On the mainland there are the two historical centres of Penang and Malacca.

Penang is a large island close to the border with Thailand, and its position at the top of the Malacca Straits led it to become a major trading centre.  The Capital is Georgetown, which is UNESCO heritage listed, where much of the traditional areas and significant buildings have been restored to much of their former glory.  There is a popular resort area on Penang called Batu Ferringhi.

Malacca is on the South West coast, about two hours from KL.  It also is UNESCO heritage listed, and, in my opinion, much better restored and presented than Georgetown.  However, Malacca is also smaller than Georgetown, so much easier to negotiate by foot.

At the southern tip of Malaysia is Johor Bahru, which is located just across the causeway from Singapore.  It’s a bustling city, and popular with Singaporeans as many make the short trip there for cheap shopping.


There are also many island groups, which feature beautiful beaches and some fine snorkelling and diving.  The biggest of these is Langkawi Island, in the north.  There are 99 islands in the Langkawi group, of which only two are inhabited.  Langkawi is also a duty free port, so tends to be cheaper than other parts of Malaysia.

Off the East Coast there are also many islands groups, perhaps the best of which are the Perhentian Islands, which make up the Pulau Redang National Marine Park, and is home to a significant population of nesting turtles.  Close by is Redang Island, which is very popular with Malaysian visitors, and which also boasts many fine beaches and dive sites.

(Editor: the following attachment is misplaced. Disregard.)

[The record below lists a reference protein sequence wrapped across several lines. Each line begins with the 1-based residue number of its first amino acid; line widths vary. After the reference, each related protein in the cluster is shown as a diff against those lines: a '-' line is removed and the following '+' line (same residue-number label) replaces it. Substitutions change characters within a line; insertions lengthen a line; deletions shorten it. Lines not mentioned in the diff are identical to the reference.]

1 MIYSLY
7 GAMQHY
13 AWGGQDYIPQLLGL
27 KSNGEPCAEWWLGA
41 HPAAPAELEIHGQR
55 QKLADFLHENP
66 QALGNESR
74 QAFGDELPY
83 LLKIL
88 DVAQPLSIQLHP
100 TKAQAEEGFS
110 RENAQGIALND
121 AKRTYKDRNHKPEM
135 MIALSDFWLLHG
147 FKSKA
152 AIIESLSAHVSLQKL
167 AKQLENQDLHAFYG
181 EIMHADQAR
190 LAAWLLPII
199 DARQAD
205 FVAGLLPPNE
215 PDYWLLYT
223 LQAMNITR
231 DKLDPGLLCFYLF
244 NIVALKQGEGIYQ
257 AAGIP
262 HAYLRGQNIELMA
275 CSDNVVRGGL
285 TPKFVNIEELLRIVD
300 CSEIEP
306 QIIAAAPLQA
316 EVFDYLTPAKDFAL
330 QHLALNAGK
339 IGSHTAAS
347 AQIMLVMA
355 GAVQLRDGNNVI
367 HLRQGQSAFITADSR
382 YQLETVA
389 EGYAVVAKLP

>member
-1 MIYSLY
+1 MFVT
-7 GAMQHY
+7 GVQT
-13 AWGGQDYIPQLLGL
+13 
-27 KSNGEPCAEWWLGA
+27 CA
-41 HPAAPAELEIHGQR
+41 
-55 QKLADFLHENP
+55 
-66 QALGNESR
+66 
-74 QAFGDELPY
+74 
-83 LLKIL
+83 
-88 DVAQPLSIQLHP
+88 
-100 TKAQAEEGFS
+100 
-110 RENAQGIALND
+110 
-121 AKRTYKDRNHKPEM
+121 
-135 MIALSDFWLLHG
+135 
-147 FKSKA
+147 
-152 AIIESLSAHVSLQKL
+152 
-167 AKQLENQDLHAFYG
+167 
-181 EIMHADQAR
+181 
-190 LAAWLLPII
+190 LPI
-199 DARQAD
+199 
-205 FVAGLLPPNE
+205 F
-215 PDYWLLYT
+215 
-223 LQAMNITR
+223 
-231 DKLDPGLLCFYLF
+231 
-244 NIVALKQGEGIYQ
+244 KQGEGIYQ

Two of the mainland tourist spots on the East Coast are Kuala Terengannu  and Pahang Province, which offers not only great beach holidays, but has tropical rain forests and caves to explore.

The inland of Peninsular Malaysia is quite mountainous, and there are two spots where locals and visitors head to escape the heat and humidity of the coast. One is the Cameron Highlands, home to many of Malaysia’s tea plantations, and the other is the Genting Highlands, a short distance from KL, and a place to which many Malaysians flee to enjoy the facilities at the Genting Highlands Resort for gambling and golf, and also to visit the various theme parks in the area.

Getting around Malaysia is very easy.  Firstly, internal flights can be ridiculously cheap, sometimes just a few dollars.  There is an efficient and cheap coach system.  Malaysia has a network of very good expressways, which makes coach travel a pleasure.  There is also a railway system, but I don’t believe it is as efficient as the coaches, so I would opt for them, or a flight instead of the train.  Hiring cars in Malaysia is easy, and not unreasonably priced.  There are plenty of taxis, but few use their meters and price can be by negotiation.  Make sure you establish before you travel how much you are expected to pay.  Although, at main tourist places, such as airports, rail and bus terminals, there is usually a taxi counter where you are charged a fixed price, and the driver cannot charge you more.

To get to Malaysia depends on where you travel from.  There are trains and coaches from Thailand and Malaysia, and ferries from Thailand and Indonesia.  Thanks to the few budget airlines which operate out of Malaysia, Singapore and Thailand, it is not prohibitively expensive to fly there.